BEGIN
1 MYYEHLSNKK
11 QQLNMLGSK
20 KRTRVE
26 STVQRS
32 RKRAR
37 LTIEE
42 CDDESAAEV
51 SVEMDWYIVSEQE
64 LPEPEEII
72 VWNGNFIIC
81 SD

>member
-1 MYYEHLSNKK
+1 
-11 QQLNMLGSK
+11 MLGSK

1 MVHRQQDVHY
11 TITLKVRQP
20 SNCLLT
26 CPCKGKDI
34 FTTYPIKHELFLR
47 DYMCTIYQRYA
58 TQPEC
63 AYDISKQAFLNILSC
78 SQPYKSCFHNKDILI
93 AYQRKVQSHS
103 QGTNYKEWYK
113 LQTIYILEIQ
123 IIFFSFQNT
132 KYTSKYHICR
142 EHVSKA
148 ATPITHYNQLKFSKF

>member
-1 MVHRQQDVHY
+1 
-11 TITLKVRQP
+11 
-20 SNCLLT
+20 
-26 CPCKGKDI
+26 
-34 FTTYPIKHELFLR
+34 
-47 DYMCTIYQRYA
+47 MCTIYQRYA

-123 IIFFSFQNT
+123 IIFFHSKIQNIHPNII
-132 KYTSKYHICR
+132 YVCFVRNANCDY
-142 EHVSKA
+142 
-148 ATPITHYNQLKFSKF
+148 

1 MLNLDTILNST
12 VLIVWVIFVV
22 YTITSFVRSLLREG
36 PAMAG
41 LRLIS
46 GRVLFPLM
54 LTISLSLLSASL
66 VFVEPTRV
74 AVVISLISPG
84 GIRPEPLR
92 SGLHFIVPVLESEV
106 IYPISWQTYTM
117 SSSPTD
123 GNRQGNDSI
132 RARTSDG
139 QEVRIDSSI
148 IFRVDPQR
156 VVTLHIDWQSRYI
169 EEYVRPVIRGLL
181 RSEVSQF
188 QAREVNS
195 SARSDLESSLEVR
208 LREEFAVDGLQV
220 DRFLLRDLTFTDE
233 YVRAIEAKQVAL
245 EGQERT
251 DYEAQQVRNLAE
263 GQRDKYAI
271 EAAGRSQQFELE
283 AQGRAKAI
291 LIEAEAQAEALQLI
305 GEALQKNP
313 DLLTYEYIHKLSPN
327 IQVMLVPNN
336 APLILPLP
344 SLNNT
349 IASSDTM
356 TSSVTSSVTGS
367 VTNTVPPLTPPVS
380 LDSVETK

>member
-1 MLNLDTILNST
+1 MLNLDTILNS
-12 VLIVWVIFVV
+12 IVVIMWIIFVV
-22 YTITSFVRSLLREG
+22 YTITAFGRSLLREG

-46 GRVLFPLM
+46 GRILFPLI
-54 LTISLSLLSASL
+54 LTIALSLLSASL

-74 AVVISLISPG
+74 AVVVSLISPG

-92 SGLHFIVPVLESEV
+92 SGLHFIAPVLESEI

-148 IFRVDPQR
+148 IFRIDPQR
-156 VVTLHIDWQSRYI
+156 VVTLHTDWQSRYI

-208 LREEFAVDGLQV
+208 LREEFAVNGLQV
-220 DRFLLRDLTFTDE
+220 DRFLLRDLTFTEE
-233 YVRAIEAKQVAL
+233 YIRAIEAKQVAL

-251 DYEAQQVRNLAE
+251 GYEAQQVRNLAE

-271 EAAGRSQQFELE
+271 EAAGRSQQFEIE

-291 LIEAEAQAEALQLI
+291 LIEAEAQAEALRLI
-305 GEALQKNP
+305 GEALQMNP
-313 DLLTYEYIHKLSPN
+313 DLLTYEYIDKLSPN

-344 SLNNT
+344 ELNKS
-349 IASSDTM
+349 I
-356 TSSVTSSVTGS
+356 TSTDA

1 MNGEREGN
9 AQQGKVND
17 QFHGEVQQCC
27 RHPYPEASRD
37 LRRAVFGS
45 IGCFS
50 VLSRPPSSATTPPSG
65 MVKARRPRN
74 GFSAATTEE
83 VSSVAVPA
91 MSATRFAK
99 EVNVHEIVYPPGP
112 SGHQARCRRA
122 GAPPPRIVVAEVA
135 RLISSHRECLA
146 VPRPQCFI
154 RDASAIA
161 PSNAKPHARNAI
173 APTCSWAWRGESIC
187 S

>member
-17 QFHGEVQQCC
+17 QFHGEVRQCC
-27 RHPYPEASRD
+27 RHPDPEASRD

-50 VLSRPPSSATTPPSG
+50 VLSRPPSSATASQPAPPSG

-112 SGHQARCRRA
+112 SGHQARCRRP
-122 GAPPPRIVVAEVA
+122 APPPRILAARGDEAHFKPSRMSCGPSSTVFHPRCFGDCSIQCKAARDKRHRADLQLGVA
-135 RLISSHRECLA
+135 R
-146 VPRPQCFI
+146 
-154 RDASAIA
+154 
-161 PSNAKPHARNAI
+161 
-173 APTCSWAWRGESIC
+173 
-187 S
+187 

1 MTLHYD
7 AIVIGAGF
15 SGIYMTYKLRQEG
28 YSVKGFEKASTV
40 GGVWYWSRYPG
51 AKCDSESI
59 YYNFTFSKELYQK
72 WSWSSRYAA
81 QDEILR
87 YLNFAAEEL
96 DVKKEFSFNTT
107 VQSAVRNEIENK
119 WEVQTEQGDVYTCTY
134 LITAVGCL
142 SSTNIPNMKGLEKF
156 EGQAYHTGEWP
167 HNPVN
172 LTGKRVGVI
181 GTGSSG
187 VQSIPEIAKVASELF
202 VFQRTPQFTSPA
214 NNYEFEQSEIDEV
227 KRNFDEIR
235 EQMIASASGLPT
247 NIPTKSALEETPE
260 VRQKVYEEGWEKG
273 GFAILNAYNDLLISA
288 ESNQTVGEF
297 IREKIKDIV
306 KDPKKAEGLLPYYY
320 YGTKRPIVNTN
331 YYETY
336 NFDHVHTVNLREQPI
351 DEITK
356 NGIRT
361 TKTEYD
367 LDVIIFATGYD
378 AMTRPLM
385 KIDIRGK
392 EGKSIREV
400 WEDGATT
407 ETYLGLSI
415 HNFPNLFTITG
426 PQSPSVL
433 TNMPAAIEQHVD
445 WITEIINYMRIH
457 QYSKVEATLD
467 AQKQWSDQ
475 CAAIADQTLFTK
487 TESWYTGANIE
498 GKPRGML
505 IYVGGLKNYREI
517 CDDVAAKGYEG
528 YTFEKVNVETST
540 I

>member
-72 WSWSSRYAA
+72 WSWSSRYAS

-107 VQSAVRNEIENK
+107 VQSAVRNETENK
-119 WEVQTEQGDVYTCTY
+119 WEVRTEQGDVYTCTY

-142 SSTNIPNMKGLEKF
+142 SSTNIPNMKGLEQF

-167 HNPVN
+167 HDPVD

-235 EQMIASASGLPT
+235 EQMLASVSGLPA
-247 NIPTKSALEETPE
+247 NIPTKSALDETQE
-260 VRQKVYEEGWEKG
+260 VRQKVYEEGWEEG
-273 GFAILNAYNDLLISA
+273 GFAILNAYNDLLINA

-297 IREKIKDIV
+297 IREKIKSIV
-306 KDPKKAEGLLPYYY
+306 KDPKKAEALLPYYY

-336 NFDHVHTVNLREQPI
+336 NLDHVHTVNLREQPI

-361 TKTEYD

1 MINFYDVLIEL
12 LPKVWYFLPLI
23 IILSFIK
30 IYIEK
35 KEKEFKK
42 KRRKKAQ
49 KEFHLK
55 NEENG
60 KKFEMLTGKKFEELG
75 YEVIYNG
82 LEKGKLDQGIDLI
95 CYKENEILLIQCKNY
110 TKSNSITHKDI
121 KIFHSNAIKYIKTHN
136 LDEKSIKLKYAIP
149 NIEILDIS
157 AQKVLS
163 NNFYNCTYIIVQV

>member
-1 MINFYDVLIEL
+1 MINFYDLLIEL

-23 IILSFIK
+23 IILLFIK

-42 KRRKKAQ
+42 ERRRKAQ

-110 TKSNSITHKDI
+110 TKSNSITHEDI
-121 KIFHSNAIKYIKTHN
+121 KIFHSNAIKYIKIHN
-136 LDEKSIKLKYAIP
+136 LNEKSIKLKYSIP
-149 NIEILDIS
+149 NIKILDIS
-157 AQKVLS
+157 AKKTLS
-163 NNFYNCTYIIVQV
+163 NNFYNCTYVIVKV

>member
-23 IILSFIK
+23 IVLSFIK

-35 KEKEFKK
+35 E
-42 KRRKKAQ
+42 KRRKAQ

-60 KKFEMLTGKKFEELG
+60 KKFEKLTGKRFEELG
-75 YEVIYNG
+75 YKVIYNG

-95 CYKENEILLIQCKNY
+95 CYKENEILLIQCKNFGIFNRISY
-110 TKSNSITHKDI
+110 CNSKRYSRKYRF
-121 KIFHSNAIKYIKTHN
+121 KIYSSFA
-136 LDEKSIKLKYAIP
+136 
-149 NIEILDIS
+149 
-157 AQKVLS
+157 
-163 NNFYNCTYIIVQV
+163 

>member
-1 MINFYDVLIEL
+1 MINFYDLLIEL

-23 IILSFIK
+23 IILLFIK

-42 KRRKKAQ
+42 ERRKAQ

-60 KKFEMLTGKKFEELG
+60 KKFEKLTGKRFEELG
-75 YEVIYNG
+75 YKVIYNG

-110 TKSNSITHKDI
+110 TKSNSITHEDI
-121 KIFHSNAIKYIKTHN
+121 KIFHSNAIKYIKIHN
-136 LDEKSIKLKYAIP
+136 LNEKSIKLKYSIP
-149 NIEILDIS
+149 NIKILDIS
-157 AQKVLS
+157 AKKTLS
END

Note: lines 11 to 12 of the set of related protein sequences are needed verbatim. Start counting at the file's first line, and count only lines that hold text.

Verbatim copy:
81 SD

>member